**Writing Newton's second law**

If you dropped a little rock from the top of a small mountain at not too high of an altitude, what would happen to that rock during its descent? To answer this question, we need to think about what forces are acting on the rock. Afterall, the net force acting on an object is what determines what that object's motion will look like. There are two forces acting on the rock. First, there is the force of gravity \(\vec{F}_g\); since the altitude of a small mountain (or indeed any mountain) is much, much smaller than the Earth's radius, we can assume that \(Δy<<R_E\) where \(Δy\) is the change in altitude of the rock and \(R_E\) is the radius of the Earth. Thus, \(F_g=+mg\) if we choose the direction of the positive x-axis to point down towards the ground. As the rock falls through the Earth's atmosphere, all of the Earth's air molecules are constantly colliding with the rock. These molecular collisions against the rock are the microscopic origin of the second force acting on the rock: the *force of air friction*. The force of gravity is very simple as long as \(Δy<<R_E\): it's just the constant \(mg\). The force of air friction can, in general, be very complicated. But if an object is moving at a slow enough velocity and if its change in altitude isn't very large, the force of air friction can be approximated as

$$F_d=-bv,\tag{1}$$

where \(b\) is a constant called the *drag coefficient*.

To describe the rock's motion we'll derive expressions for the functions \(a(t)\) (if we were ignoring air friction, then \(a(t)\) would simply just be the constant \(g\)), \(v(t)\), and \(y(t)\) by using Newton's second law. What will the expression for the net force, \(\sum{F}\), acting on the rock look like? Since we've assumed that \(Δy<<R_E\), we know that the magnitude and direction of the force \(\vec{F}_g\) will stay constant. What is the sign of this forces component, \(F_g\)? The choise of sign is completely arbitrary but since we typically, by convention, choose the "positive direction" to be the same direction as the object's motion, we'll choose the sign of \(F_g\) to be positive. Thus, \(F_g=+mg\). (As a side note, we could choose the sign to be negative and derrive all the same results for \(a(t)\), \(v(t)\), and \(y(t)\).)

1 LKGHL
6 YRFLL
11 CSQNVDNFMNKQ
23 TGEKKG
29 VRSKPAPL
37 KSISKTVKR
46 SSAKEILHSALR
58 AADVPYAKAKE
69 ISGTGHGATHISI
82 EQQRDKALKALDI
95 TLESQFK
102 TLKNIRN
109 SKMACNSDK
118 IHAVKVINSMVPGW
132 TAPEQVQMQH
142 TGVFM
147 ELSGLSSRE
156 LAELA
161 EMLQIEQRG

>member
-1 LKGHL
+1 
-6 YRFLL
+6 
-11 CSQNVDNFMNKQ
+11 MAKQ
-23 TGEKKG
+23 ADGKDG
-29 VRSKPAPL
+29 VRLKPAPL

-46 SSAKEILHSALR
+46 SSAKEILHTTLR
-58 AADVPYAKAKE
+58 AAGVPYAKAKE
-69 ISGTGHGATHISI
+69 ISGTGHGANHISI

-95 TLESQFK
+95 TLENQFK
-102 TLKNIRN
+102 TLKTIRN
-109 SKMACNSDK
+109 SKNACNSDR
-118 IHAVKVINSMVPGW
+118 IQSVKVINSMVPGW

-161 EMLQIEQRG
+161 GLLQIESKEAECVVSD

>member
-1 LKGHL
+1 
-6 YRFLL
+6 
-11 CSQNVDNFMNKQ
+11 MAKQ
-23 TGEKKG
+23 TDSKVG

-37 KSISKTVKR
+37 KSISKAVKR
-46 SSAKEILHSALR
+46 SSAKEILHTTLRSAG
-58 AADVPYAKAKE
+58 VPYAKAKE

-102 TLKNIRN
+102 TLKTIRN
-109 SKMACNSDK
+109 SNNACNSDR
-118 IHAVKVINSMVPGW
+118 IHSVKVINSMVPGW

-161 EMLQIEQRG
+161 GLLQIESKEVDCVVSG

The force of friction always acts in a direction opposite to that of an object's motion. Thus, the sign of \(F_d\) must be negative and \(F_d=-bv\). Since these are the only two forces acting on the rock, the net force must be

$$\sum{F}=mg-bv=ma.\tag{2}$$

**Finding the terminal velocity**

As the rock is falling, the force of friction exerted on the object will keep increasing. But eventually, after a certain amount of time \(t_T\) has passed, the force \(-F_d\) will become perfectly counter-balanced by the force \(F_g\) and the two forces will cancel. Thus, at the time \(t_T\), the net force acting on the object is zero. Consequently, by Newton's second law, \(a(t)=0\) such that \(tgreater than or equal to t_T\). With no more acelleraation, the velocity of the object becomes constant. This velocity is know as the *terminal velocity *which we'll represent by \(v_T\). This simplifies Equation (2) to